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The Koolest Dad

The first day of school in the early years brings an anxiety of its own. Parents dread the crying child (although some look forward to the validation), teachers anticipate the crying, & some children cling to their parents. The children are young, not yet accustomed to the idea of school. They are also not yet comfortable with the idea of being dropped off at school. They need to get accustomed to the routine which takes time.

In my more than sixteen year career as an educator; I’ve come across many different types of parents. This post highlights one of them.

Setting: First Day of Preschool

A mom came in with her son. The son was starting to cry although I could tell he really was trying not to cry. I got the feeling he had been prepped for this moment that showed in his demeanor. The mom called in the father who came into my class then the mom left.

The son was sitting on the carpet with a few classmates. The father took off his shoes then joined the children on the rug. (this is a rare occurrence) I was impressed with this gesture. Nothing about the father was threatening. He had a strong yet, gentile presence. He spoke to his son in the most manly & gentle fashion, that I had ever witnessed. The son wiped the tears as soon as they fell in an effort to live up to his father’s expectations. The son was quietly assured. I didn’t hear any of the father’s words yet, I enjoyed the interaction between father & son. The father instructed the son to introduce himself to new classmates and modeled proper hand-shaking technique.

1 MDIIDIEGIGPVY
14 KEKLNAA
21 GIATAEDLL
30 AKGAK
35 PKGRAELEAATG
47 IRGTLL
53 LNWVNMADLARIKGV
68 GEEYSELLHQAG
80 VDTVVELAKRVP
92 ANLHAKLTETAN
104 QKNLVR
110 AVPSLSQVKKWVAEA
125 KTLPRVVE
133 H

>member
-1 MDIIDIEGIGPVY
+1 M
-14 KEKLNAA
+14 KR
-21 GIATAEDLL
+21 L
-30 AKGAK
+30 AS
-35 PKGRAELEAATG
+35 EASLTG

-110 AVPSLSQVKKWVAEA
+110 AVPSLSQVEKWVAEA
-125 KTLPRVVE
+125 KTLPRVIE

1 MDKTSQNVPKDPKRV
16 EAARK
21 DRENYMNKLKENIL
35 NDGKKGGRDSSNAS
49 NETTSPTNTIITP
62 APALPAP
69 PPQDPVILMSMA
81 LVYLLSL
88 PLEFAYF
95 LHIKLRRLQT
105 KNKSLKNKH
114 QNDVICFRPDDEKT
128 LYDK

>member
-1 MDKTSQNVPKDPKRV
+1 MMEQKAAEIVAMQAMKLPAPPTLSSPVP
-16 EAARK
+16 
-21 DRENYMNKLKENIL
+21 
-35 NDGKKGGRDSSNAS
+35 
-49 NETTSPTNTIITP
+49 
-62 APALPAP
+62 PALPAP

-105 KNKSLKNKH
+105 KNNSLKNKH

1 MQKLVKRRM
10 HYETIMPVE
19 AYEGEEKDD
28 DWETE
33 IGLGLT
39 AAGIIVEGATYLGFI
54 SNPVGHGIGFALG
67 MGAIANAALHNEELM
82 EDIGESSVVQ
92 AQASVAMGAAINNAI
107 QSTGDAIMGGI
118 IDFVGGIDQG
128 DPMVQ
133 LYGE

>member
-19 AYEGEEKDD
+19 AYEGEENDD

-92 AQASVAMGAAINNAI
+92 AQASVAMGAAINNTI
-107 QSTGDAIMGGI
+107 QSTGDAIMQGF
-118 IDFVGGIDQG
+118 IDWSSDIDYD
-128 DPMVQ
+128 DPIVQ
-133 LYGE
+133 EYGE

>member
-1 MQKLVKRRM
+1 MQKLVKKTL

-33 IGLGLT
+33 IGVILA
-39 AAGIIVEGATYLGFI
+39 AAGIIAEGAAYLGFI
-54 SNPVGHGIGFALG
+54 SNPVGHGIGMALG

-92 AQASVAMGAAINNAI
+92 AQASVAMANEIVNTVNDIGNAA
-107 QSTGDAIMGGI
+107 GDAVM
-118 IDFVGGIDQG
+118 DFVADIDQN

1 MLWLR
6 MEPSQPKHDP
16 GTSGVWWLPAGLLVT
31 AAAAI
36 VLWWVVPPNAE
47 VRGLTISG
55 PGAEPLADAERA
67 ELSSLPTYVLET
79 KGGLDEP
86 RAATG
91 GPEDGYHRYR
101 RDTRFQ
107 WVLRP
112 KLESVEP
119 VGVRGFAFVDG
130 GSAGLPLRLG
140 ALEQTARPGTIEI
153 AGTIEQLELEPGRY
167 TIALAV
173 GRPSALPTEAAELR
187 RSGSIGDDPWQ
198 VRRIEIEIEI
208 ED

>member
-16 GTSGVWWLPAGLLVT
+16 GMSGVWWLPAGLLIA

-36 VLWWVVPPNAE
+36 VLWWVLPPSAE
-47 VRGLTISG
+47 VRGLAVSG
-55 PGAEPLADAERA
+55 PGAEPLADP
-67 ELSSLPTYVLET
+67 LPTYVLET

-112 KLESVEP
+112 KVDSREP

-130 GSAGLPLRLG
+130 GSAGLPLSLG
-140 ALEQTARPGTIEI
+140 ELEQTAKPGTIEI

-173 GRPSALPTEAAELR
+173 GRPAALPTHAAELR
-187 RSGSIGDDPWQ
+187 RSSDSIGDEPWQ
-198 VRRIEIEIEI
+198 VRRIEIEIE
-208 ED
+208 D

My heart melted with this exchange. The Father calmly left. He stood at my window about 20 minutes later glanced at me with a simple thumbs up sign. I gave him a thumbs up in return, at this point my student who is his son was at ease. The son never knew the father was standing in our class window.

I’ve taught school long enough to notice things in both parents & children. I can easily pick up on parental energy. My educated guess would be that this child comes from a supportive household in which both parents are “actively involved” with efforts to ensure educational success. This student is mild mannered and generally well-behaved. Like his parents he carries a quiet confidence. The foundation at home plays a major role in the “in school behavior”. The actions of this mother and father were commendable. You see, the mother calmly & quietly called the dad & my guess is the son had no glue the dad was even on the way.

I would say, I have never been more impressed with a Father in my career. I know that we are all not as fortunate as the child mentioned in this post but, we can all learn from it.

Thanks for Reading,

I. Monae

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